Initiation, Not Reaction: He was a rare blend of prophetic visionary and pragmatic leader, synthesizing deep insight into the present needs of the Jewish people with a breadth of vision for its future. In a sense, he charted the course of Jewish history—initiating, in addition to reacting to, current events. The Rebbe was guided by inspired insight and foresight in combination with encyclopedic scholarship, and all his pronouncements and undertakings were, first and foremost, rooted in our Holy Torah. Time and again, he demonstrated that what was clear to him at the outset became obvious to other leaders with hindsight, decades later.
Everyone's Unique Role: From the moment the Rebbe arrived in America in 1941, his brilliance at addressing himself to the following ideal became apparent: He would not acknowledge division or separation. Every Jew—indeed, every human being—has a unique role to play in the greater scheme of things and is an integral part of the tapestry of G-d's creation.
For nearly five of the most critical decades in recent history, the Rebbe's plan to reach out to every corner of the world with love and concern has continued to unfold dramatically. No sector of the community has been excluded—young and old; men and women; leader and layman; scholar and laborer; student and teacher; children, and even infants.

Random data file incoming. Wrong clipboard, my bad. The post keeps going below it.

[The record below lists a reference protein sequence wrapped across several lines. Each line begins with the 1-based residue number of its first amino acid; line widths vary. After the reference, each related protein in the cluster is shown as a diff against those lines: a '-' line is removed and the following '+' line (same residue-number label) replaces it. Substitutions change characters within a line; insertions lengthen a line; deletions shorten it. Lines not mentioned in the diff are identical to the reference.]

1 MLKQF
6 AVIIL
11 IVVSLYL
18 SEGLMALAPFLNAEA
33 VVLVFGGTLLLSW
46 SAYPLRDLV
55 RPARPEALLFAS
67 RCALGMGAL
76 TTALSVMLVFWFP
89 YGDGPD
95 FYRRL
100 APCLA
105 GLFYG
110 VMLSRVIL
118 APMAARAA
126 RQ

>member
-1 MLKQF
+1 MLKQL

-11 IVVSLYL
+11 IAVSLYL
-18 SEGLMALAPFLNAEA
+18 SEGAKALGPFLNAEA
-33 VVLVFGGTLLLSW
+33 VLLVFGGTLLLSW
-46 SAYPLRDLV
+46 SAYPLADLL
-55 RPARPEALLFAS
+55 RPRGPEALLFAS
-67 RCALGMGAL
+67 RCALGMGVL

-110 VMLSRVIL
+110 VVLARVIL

He had an uncanny ability to meet everyone at their own level—he advised heads of State on matters of national and international importance, explored with professionals the complexities in their own fields of expertise, and talked to small children with warm words and a fatherly smile.
"Actualize Your Potential!" With extraordinary insight, he perceived the wealth of potential in each person. His inspiration boosts the individual's self-perception, ignites his awareness of that hidden wealth and motivates a desire to fulfill his potential. In the same way, many a community has been transformed by the Rebbe's message, and been given —directly or indirectly—a new sense of purpose and confidence. In each encounter the same strong, if subtle message is imparted: "You are Divinely gifted with enormous strength and energy—actualize it!"
"Lubavitch" in Russian means the "city of brotherly love." It conveys the responsibility and love engendered by Chabad toward every single Jew.
Chabad-Lubavitch is a vibrant, dynamic force in Jewish life, and its programs touch the lives of millions of people affect Jewish life in every community.
Some have termed outreach kiruv rechokim, drawing close those who are distant. Lubavitch comments: No Jew should be characterized as distant, for, in essence, we are one.
For more than half a century in the United States, Chabad-Lubavitch has singularly championed Jewish continuity.
The term Ohel (lit. "tent") refers to the structure built over the resting place of a Tzaddik, a righteous person. It is also known as "The Tziyun," or "marker."
They are a team. Husband and wife. Shliach and shlucha. They are the emissaries of the Rebbe, the representatives of Lubavitch, the messengers of Chabad.
On Wall Street in New York, in London's Picadilly Circus, and in Tel Aviv's Dizengoff Square, Jewish pride and Jewish precepts came out of the closest forever.